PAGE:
Shereen Ramprashad, I Am NOT a Victim: I wrote I Am NOT a Victim at a time when there was a lot of anti-Semitism against the Muslim community. The poem is a defiant cry against society’s need to repress and control women from being their true authentic selves.

Wanda Wilson, Bare Bones: My piece is my life – it is the story of the turning point in my life. I sobered up. I got my life back.

 

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How does your piece relate to the theme of embracing identity?

Hailley: This piece is the most of myself I’ve ever put onstage. Usually I get the mask of someone else’s words, or the framework of a pre-existing story to work behind. This is just me, and my lived experience: talking about the realities of living with disability in a way that I haven’t yet been brave enough to do.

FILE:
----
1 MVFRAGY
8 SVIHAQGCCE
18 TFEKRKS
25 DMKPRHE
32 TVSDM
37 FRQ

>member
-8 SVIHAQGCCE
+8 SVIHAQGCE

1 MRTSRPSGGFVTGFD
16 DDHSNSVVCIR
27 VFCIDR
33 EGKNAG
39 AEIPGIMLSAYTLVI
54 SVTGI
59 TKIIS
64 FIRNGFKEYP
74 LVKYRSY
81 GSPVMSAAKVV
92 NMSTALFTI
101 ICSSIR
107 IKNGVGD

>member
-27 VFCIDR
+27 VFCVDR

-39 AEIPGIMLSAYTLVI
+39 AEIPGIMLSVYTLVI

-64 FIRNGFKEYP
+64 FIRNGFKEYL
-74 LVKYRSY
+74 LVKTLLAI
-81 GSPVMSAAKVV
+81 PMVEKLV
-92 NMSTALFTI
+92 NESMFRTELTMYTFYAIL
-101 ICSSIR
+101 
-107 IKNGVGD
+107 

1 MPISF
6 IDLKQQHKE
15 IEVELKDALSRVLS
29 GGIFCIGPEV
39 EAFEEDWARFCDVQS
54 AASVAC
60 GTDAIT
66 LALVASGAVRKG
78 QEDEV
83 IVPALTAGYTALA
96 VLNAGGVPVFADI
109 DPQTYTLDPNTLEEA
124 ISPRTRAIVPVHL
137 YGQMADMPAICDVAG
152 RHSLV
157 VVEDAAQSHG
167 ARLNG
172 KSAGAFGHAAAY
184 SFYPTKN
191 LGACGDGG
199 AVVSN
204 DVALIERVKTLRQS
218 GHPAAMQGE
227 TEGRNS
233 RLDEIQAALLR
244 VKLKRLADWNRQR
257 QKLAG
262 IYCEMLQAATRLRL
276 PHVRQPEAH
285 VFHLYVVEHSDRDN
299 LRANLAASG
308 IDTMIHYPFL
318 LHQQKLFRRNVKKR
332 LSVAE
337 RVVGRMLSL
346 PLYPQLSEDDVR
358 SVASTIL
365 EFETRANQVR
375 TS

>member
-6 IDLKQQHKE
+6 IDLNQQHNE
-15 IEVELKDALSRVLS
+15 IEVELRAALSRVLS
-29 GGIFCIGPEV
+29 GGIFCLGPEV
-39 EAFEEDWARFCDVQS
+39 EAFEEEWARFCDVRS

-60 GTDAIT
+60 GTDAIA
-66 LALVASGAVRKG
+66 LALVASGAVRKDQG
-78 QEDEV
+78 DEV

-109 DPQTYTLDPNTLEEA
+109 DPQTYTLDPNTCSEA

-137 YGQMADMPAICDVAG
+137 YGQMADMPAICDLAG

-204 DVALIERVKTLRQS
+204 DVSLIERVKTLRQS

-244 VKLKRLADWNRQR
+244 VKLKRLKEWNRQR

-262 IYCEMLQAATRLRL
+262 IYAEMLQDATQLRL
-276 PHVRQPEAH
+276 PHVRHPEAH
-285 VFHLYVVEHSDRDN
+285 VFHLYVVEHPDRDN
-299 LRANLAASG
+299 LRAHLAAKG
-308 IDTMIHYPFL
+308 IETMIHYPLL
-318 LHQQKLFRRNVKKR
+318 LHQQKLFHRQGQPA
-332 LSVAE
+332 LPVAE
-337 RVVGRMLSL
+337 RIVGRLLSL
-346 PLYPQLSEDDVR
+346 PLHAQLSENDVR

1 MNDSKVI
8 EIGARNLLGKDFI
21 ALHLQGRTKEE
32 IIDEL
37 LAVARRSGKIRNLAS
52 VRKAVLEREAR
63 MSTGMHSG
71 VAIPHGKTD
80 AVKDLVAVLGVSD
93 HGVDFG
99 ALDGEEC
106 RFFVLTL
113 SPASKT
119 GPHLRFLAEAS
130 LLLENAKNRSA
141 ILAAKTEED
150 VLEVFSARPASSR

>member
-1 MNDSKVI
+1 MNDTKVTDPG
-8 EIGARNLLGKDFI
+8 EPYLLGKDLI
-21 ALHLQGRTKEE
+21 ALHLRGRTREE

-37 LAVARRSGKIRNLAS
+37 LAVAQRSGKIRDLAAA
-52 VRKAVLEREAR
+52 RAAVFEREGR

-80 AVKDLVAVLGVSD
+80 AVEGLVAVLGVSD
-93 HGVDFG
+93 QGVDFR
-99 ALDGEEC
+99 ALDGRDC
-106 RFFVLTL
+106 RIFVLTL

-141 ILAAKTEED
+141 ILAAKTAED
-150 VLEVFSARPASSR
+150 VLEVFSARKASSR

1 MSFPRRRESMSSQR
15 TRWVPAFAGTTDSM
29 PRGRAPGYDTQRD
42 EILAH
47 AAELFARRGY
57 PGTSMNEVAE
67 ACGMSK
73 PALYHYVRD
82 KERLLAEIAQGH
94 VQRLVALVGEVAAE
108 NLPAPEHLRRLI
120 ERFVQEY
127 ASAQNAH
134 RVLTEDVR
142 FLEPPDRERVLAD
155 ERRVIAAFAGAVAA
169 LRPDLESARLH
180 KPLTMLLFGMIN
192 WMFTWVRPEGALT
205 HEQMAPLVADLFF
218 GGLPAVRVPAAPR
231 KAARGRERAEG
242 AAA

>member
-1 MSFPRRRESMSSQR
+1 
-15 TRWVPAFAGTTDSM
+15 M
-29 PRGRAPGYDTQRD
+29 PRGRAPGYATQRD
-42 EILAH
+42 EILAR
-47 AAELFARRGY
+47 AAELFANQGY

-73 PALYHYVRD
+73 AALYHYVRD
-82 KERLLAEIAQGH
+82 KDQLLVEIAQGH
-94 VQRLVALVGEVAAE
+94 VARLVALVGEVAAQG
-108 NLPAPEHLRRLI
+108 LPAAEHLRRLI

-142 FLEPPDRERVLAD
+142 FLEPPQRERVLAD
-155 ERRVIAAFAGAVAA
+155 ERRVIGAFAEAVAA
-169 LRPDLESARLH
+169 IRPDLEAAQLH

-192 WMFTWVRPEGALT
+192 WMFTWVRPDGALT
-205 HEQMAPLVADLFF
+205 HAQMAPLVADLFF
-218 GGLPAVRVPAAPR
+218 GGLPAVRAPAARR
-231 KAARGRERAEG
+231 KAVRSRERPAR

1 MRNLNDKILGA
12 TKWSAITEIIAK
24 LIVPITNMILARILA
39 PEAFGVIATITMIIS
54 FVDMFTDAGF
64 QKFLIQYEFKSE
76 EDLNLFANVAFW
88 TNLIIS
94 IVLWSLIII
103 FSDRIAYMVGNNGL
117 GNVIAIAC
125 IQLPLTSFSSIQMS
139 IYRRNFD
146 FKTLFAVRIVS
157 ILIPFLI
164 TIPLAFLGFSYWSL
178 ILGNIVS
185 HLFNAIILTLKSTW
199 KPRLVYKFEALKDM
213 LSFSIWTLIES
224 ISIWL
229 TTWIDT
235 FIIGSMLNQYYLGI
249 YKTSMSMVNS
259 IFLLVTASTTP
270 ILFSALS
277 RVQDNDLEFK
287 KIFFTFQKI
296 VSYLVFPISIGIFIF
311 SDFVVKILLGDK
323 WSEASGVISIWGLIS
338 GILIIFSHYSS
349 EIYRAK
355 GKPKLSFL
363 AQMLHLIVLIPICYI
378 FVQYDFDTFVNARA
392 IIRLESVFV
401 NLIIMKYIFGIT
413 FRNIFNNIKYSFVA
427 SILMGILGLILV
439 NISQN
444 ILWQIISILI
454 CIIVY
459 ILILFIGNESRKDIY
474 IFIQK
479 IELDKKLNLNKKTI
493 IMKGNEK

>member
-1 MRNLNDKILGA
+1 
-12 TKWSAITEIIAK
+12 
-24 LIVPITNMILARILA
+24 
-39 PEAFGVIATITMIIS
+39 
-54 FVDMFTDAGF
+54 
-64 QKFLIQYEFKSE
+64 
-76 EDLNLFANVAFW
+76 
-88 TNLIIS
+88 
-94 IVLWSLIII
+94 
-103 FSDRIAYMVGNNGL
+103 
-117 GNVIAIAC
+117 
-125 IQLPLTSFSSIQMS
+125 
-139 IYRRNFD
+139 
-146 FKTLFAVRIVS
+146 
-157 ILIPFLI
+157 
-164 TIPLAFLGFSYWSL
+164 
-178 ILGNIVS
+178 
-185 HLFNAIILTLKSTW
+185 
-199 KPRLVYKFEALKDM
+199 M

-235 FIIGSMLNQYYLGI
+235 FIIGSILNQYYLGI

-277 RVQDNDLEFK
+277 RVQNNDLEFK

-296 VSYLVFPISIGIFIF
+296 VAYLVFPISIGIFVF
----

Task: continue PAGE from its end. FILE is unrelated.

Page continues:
Nan: When I was a little girl, my mom said to me, “Nan, one day you are going to wake up and you will be 40.” Well, I closed my eyes and opened them at fifty-seven years young. And here I am. No regrets. Forever grateful.

Shereen: The drive for my practise comes from my experiences as a kid not understanding why I had little connection to the world around me, why I couldn’t read numbers and symbols, or why my brain never shuts off. Most of all, why people felt it was all right to dehumanize me because of my skin colour and obvious learning difficulties. Once I understood how my brain worked, I was able to turn what is perceived as a disability into an outstanding ability.

Wanda: I’ve never shared my story before. It has been thirteen years and I still feel I have so much more to learn but I’m ready. It’s time. I know a lot of other people are hurting and one of several things I have learned in sobriety is that you are not alone.